Among the captives is an 83-year-old veteran Israeli journalist, known for his commitment to peace and advocating for Palestinian rights, who was abducted from his home in the Nir Oz kibbutz. The unidentified journalist wrote for the left-wing newspaper Al HaMishmar and was also instrumental in defending the Arab Bedouin residents of the Rafah basin during their expulsion from Sinai in 1972.
Moreover, he was one of the first reporters to arrive at Sabra and Shatila in Lebanon in 1982, to cover the tragic massacre that happened in Palestinian refugee camps. The journalist volunteered for a group that transported Palestinian patients to Israeli hospitals for treatment.
The German government has also confirmed that eight Germans have been taken hostage in Gaza, including 22-year-old Shani Louk, who was recognized by her mother in an online video lying unconscious and barely clothed in the back of a pickup truck filled with armed men. (Related: State Department: At least 22 American citizens KILLED (so far) in Israel-Hamas conflict.)
Meanwhile, Israeli-American Abbey Onn, who had recently moved to Tel Aviv, reported that five family members of the Dan-Kalderon family, namely Carmela Dan, Ofer Kalderon, Sahar Kalderon, Erez Kalderon and Noya Dan, had been taken hostage in the kibbutz of Nir Oz, which was targeted by rocket fire. The family is believed to still be alive somewhere in Gaza.
Aside from the eight Germans and five U.S. nationals taken as Hamas hostages, there were also two Mexican nationals, a handful of hostages with other nationalities and the rest being Israeli.
Voices for Hostages, an organization established in Israel after the Hamas attack, appealed for more information about the Dan-Kalderon family. Desperate family members of other missing hostages also tirelessly reach out on television, radio, social media and personal contacts seeking any information about their loved ones.
Hamas used the hostages to threaten Israel. Abu Ubaida, a Hamas spokesperson, announced on Oct. 9 that each Israeli strike on a Palestinian home without prior warning could be equal to the life of one Israeli hostage.
After the Hamas attack, Israel mobilized around 300,000 reservists and imposed a total blockade on the Gaza Strip. Several reports and eyewitnesses even saw Israeli fighter jets, artillery and drones targeting residential apartment blocks, hospitals, schools and even a mosque.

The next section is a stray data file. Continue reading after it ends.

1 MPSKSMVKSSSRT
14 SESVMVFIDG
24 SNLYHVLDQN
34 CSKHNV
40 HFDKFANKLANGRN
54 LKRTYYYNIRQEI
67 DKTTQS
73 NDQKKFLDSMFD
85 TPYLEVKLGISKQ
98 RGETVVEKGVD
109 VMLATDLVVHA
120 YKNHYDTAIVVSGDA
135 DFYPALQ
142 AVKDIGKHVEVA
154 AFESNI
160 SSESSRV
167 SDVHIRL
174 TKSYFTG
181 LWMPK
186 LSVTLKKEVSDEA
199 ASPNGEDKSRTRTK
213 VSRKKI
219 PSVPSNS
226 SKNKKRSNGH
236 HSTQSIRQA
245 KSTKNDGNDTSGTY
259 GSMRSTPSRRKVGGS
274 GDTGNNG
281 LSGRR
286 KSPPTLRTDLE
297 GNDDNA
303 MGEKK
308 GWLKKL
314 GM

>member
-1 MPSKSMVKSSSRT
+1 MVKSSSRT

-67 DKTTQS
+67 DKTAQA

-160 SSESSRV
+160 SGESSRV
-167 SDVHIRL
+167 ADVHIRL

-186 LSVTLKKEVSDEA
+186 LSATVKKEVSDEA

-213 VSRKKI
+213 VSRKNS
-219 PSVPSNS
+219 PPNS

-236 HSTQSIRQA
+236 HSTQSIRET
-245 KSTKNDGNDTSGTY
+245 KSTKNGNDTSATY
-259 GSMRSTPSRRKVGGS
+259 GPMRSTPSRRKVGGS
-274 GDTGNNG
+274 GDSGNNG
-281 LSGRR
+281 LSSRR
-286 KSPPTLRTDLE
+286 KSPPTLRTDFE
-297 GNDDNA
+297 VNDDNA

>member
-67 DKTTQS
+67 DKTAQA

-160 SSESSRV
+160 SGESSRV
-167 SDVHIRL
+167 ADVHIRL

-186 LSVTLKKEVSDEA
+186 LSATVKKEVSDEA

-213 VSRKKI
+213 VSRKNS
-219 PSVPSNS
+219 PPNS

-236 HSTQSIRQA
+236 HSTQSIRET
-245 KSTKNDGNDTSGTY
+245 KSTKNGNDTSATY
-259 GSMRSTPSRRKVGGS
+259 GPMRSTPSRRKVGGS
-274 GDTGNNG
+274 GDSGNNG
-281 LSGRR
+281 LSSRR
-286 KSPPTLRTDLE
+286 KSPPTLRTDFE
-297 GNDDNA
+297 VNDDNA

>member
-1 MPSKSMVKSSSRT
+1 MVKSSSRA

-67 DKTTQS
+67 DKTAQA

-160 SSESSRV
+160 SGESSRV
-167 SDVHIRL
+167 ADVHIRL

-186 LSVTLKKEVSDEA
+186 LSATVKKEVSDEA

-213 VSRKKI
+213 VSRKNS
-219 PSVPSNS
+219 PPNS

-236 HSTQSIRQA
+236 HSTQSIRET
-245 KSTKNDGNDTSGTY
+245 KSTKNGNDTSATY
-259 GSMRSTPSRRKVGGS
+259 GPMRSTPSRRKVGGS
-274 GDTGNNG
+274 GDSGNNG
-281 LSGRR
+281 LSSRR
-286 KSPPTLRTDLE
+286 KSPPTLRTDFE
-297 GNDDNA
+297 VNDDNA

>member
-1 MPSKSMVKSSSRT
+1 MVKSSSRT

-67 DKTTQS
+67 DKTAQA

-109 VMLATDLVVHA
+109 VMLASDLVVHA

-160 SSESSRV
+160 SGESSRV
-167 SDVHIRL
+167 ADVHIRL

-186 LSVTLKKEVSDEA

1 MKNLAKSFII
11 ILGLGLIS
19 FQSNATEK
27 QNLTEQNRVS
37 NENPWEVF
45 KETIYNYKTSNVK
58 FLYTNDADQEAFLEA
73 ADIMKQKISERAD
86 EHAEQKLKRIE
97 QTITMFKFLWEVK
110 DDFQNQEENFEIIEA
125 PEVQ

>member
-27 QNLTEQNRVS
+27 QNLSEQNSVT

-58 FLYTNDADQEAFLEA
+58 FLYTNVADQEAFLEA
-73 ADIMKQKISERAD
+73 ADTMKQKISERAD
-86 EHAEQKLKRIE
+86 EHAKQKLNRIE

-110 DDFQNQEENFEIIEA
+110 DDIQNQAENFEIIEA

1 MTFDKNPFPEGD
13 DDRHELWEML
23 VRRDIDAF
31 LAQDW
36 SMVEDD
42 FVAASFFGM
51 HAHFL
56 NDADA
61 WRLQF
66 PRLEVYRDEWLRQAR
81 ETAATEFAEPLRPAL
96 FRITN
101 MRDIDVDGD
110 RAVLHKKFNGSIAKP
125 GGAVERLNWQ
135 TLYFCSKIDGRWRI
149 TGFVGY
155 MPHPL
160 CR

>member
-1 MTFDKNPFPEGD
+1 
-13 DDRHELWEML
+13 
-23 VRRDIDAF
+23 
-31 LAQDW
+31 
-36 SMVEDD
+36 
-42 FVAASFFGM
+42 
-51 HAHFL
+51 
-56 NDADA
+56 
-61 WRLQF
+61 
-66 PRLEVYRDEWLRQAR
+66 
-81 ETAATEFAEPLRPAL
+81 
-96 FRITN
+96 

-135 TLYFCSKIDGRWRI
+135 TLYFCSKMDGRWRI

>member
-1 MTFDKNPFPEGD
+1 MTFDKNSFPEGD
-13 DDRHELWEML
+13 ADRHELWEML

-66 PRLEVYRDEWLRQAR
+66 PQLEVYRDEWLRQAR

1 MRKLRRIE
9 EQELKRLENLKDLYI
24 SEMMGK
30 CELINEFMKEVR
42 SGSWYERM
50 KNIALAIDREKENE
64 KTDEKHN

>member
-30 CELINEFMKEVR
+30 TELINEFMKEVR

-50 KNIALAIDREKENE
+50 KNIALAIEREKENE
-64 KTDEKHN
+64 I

As the death toll continues to rise, Israel's Defense Minister Yoav Gallant announced a complete blockade on 2.3 million people in Gaza. "No electricity, no food, no water, no gas – it's all closed."
Omar Shakir, the Israel and Palestine director of Human Rights Watch, condemned the actions of both sides and labeled them as war crimes.
"Depriving the population in an occupied territory of food and electricity is collective punishment, which is a war crime, as is using starvation as a weapon of war. The International Criminal Court should take note of this call to commit a war crime." She then added: "All hostages should be safely released to their families."
Similarly, Egyptian President Abdel Fattah el-Sisi and Turkish President Recep Tayyip Erdogan issued a joint call for an immediate end to violence and the protection of civilians. Erdogan urged Israel to avoid "indiscriminately" attacking civilians and gently criticized Hamas. He urged both sides to respect the "ethics" of war.
However, the escalation in violence created more conflict as Lebanese armed group Hezbollah fired rockets into northern Israel after at least three of its members were killed by Israeli shelling in Lebanon. Israel, in return, reported the loss of one of its deputy commanders in an earlier cross-border raid from Lebanon.
Visit Terrorism.news for more updates on the ongoing conflict between the Hamas militant group and Israel.
Watch this video discussing the surprising large-scale attack of the Hamas militant group on Israel.
This video is from The Prisoner channel on Brighteon.com.